Time stands aside for The Wellington Effect

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WELLINGTON, Today: Wellington indie agency Eighty-One hit the streets of the capital to create and film The Wellington Effect for the new tourism campaign out of the Wellington Regional Economic Development Agency.

The campaign storyline follows a couple as they enjoy a magical weekend in Wellington where they fall in love again and get progressively younger – experiencing The Wellington Effect.

WREDA general manager Anna Calver says the campaign is aiming to attract visitors from around New Zealand over winter, when the city’s tourism businesses tend to be quieter. 

“The New Zealand visitor market is really important for Wellington, making up around 70% of our annual $2.6 billion visitor spend,” she said.

“And whilst Wellington arguably doesn’t come immediately to mind as an ideal winter getaway, with skiing and the Pacific Islands more likely contenders, it is definitely a brilliant time to visit.

“The campaign is live on TV, in cinemas, outdoor and on digital platforms. The entire cost was $300,000.”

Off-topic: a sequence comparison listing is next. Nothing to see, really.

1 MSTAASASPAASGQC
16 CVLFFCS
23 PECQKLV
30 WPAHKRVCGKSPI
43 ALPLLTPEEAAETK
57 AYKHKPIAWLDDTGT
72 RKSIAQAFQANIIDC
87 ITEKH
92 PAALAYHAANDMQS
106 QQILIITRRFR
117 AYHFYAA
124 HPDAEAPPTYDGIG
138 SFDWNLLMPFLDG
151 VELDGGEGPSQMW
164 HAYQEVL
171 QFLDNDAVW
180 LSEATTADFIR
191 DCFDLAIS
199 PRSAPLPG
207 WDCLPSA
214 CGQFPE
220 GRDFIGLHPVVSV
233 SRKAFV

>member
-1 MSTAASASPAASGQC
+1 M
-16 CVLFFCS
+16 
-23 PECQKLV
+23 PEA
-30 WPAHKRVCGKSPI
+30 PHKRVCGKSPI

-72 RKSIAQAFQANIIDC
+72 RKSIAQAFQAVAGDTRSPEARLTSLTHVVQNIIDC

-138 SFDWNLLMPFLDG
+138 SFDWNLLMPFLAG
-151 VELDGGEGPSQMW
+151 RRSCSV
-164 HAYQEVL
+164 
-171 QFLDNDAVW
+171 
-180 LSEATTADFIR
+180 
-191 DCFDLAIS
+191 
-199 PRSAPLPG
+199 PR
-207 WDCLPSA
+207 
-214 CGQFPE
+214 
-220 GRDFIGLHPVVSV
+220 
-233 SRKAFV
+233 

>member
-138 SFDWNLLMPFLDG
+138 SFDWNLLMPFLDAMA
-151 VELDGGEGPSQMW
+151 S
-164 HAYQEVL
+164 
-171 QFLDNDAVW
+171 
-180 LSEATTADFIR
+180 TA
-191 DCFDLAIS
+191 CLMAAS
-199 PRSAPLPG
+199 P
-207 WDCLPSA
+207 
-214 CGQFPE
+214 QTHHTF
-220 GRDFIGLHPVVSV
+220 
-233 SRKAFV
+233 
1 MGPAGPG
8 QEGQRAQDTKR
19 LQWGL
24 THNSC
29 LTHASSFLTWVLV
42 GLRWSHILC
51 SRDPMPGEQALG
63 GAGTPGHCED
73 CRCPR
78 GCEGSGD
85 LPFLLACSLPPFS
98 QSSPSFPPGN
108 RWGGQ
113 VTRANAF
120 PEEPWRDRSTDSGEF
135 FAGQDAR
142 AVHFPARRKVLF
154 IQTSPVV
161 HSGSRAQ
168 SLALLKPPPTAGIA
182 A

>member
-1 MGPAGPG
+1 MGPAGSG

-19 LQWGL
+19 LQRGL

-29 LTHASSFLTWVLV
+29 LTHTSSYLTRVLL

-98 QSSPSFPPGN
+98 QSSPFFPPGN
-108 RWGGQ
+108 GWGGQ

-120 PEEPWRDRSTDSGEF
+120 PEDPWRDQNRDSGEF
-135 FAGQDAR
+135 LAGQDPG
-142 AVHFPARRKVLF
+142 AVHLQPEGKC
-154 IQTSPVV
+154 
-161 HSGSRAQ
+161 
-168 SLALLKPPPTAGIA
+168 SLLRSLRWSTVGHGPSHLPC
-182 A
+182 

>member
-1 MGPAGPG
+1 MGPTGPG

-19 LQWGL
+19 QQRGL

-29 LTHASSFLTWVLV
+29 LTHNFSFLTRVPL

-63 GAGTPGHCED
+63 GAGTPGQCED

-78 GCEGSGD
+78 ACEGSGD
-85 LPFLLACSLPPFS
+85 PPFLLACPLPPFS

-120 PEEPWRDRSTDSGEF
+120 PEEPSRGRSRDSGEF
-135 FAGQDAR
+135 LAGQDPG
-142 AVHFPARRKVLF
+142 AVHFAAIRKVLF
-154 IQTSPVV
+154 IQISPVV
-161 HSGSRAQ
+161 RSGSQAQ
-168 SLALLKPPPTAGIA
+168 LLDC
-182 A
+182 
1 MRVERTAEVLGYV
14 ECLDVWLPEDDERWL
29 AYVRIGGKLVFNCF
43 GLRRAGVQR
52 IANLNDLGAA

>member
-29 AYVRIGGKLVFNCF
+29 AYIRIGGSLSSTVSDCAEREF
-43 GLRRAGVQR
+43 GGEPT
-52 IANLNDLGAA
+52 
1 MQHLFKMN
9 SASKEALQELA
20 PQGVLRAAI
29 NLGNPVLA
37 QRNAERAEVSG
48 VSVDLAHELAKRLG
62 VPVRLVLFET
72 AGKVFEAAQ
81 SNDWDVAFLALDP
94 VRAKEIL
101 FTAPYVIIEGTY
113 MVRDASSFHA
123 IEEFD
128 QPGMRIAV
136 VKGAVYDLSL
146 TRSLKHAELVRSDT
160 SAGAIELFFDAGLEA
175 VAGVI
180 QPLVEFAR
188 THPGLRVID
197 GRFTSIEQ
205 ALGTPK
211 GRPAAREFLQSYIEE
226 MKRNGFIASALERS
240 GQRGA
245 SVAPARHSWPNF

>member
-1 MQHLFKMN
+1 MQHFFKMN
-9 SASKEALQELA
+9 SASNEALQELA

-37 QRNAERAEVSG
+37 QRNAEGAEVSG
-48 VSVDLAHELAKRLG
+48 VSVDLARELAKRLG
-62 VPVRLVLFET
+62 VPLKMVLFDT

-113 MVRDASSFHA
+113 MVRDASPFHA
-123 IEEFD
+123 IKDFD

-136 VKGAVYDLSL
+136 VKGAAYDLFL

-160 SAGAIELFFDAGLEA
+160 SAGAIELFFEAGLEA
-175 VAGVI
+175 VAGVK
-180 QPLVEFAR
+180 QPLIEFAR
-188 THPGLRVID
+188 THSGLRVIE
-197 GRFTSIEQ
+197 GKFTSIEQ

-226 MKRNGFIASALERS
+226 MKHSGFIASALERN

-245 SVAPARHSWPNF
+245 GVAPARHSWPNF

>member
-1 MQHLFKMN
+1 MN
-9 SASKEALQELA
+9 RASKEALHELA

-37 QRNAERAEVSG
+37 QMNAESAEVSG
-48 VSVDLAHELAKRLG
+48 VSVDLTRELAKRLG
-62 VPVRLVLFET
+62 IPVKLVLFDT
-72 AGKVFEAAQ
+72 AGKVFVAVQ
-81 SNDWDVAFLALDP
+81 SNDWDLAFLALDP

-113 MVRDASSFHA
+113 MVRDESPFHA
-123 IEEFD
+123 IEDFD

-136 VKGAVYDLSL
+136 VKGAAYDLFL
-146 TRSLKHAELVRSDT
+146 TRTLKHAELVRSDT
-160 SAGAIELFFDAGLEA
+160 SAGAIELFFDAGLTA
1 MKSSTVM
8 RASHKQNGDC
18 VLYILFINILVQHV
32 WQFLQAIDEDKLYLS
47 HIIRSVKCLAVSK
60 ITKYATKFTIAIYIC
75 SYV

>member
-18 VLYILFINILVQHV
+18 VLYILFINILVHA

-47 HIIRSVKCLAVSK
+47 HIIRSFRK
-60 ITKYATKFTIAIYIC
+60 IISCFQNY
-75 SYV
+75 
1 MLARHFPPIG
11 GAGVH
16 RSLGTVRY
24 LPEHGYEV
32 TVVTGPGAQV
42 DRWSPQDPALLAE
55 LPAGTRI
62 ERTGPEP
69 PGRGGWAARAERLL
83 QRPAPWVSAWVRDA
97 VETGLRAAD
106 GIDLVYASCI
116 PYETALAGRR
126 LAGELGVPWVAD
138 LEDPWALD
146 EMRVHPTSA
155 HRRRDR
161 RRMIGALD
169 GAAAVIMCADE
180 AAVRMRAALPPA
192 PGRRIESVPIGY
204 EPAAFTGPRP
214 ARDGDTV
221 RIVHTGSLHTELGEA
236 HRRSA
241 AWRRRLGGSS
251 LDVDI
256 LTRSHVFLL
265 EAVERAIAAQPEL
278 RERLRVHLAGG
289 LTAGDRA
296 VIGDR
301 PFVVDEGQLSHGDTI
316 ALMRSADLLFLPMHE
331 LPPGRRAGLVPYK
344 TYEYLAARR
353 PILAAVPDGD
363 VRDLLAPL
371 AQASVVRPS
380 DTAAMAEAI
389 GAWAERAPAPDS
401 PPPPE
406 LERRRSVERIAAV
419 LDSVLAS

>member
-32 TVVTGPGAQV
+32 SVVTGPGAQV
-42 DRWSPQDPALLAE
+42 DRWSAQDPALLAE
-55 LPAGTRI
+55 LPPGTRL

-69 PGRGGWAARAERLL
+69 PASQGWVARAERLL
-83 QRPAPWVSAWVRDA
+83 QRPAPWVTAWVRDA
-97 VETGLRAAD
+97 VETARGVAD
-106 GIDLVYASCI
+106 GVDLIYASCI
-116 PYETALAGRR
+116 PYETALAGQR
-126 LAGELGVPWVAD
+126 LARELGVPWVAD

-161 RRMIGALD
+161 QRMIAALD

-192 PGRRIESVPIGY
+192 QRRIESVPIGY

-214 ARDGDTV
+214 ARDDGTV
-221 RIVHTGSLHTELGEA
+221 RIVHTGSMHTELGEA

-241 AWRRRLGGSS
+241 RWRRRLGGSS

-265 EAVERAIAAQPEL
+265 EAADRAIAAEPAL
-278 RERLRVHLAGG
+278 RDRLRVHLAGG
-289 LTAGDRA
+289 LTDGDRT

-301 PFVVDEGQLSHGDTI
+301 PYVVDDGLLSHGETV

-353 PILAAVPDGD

“There’s loads of events, great dining and shopping but it’s also just really fun and inspiring. Coming here makes you see things differently. It invigorates and spurs you to try new things. It makes you see life with fresh eyes and might even make you fall in love with your partner all over again. It might even transform you – if you let it – and make you feel young again.”

The campaign has been created and shot entirely in Wellington by local agency Eighty-One, with original music from the Wellington International Ukulele Orchestra.

Eighty-One’s creative director on the project was Chris Bleakley: “Being a Wellington company working on a campaign for Wellington meant we really wanted to get this right. Fortunately, the team at WREDA made the process so much fun, we felt like kids again.”

Anna Calver added: “it’s important to us that we showcase Wellington’s creative spirit using the creative talent that thrives here.”

The tvc went live yesterday (Sunday) on TV, in cinemas in NZ, outdoor and on digital platforms. The entire campaign cost $300,000.

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